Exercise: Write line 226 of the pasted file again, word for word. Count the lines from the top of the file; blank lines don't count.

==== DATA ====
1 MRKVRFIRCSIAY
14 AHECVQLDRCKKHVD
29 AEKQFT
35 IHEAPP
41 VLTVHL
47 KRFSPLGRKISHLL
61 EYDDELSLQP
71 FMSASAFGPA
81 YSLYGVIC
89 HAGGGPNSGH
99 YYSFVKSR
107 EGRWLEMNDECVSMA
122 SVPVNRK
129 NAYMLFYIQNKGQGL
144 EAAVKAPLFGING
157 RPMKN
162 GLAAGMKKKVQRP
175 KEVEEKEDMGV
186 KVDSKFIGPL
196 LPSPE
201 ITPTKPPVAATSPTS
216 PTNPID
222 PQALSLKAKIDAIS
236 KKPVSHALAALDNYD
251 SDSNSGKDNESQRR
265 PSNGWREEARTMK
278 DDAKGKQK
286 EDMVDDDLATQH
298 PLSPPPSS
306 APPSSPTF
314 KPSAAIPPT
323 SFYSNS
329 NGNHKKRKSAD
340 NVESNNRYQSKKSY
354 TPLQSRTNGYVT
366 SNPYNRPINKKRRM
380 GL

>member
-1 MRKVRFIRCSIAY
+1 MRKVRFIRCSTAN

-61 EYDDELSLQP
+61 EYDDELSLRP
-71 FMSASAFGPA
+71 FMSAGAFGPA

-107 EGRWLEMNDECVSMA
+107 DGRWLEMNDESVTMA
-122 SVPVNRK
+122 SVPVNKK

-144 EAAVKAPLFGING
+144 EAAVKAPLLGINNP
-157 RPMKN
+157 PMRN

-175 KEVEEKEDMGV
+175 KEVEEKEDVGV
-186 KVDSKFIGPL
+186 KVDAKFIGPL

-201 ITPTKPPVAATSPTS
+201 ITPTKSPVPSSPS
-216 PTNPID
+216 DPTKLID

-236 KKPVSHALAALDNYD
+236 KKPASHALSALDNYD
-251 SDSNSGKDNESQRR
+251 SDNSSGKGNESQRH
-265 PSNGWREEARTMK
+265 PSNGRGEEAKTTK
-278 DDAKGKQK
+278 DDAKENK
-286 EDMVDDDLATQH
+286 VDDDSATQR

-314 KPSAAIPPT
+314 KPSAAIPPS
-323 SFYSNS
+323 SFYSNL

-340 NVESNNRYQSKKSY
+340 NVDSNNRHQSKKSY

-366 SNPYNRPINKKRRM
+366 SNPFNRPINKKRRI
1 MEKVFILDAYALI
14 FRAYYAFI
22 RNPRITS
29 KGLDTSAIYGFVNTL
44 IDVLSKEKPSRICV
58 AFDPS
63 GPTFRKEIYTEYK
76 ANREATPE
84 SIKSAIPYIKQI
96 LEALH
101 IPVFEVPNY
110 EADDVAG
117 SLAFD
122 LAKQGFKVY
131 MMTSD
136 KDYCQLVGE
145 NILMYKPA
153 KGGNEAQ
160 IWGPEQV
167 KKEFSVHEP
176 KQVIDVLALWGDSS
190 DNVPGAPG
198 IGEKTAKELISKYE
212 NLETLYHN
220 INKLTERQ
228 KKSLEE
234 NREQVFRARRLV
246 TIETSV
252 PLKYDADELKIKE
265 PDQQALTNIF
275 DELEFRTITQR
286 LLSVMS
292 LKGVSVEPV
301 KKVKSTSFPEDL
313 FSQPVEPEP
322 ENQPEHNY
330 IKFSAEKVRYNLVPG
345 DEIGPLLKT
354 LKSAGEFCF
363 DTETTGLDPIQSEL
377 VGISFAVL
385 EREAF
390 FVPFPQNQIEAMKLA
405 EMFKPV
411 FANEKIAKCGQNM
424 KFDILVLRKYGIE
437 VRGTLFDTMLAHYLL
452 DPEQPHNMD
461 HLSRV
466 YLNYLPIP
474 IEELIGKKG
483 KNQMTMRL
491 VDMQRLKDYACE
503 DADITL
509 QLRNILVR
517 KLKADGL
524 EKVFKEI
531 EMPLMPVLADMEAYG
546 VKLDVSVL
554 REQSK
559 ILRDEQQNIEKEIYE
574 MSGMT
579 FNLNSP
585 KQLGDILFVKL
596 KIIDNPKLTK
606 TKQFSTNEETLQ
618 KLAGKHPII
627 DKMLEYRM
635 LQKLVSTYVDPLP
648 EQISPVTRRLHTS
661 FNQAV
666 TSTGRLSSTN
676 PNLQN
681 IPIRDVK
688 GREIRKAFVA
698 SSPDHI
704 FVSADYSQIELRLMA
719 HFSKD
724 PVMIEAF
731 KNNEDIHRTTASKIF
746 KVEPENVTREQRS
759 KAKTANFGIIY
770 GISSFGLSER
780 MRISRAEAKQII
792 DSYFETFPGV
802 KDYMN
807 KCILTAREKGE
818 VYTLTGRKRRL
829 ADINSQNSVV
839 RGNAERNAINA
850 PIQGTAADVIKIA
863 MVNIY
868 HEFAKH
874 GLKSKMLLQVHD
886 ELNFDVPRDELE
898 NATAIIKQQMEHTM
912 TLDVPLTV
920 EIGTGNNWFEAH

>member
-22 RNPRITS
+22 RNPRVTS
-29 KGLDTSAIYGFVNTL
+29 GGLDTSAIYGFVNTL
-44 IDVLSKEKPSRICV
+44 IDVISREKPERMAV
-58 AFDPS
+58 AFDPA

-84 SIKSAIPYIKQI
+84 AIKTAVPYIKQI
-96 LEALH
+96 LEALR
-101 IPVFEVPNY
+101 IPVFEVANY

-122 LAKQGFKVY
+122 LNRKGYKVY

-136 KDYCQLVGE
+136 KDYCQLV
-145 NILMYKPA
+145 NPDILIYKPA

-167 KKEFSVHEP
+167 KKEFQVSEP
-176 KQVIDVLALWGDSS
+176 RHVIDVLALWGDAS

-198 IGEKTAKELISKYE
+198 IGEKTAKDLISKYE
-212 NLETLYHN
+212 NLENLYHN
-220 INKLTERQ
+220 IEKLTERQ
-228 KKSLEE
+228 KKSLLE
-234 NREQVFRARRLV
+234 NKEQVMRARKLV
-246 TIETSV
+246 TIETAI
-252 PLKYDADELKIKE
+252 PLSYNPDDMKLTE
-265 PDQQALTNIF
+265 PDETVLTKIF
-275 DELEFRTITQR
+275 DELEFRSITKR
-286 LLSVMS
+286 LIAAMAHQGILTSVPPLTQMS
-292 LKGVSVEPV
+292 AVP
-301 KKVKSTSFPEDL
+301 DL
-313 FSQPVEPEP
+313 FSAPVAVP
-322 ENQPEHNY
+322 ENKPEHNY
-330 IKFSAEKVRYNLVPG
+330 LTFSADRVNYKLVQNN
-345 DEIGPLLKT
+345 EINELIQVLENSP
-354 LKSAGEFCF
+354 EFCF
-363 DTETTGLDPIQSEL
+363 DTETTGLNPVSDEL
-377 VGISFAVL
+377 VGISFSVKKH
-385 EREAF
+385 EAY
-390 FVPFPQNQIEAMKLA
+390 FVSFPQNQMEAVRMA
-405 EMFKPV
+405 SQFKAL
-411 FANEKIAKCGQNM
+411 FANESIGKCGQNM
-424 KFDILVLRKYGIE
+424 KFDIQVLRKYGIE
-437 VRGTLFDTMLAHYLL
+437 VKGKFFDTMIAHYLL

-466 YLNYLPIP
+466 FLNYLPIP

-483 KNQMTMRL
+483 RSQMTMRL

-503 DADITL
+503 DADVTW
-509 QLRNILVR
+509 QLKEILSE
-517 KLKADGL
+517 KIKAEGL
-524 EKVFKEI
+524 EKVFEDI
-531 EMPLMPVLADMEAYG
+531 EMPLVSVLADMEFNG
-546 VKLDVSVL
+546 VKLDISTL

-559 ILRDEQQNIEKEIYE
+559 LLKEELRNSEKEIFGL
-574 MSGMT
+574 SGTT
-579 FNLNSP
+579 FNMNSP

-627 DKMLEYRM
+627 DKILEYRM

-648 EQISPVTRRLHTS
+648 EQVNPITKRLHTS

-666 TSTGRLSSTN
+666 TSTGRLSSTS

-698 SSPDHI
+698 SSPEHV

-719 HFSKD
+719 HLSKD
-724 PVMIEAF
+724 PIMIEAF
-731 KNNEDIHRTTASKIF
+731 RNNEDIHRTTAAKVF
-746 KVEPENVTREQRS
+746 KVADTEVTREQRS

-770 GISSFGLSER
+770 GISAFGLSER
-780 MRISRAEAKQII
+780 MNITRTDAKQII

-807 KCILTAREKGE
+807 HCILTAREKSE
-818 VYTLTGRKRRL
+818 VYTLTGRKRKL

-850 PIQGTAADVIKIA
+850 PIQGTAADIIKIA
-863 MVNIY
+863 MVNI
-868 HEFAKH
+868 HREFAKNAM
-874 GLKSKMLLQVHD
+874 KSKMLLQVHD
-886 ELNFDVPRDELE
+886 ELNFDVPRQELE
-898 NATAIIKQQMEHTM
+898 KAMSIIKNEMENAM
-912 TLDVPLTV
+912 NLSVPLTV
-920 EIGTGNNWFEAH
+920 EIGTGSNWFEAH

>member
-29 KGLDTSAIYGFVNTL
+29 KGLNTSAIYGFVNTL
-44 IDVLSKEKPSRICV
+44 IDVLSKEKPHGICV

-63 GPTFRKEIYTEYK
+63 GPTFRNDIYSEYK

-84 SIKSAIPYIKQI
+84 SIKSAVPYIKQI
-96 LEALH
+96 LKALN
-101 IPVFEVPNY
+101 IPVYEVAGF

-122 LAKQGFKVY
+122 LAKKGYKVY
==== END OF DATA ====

-313 FSQPVEPEP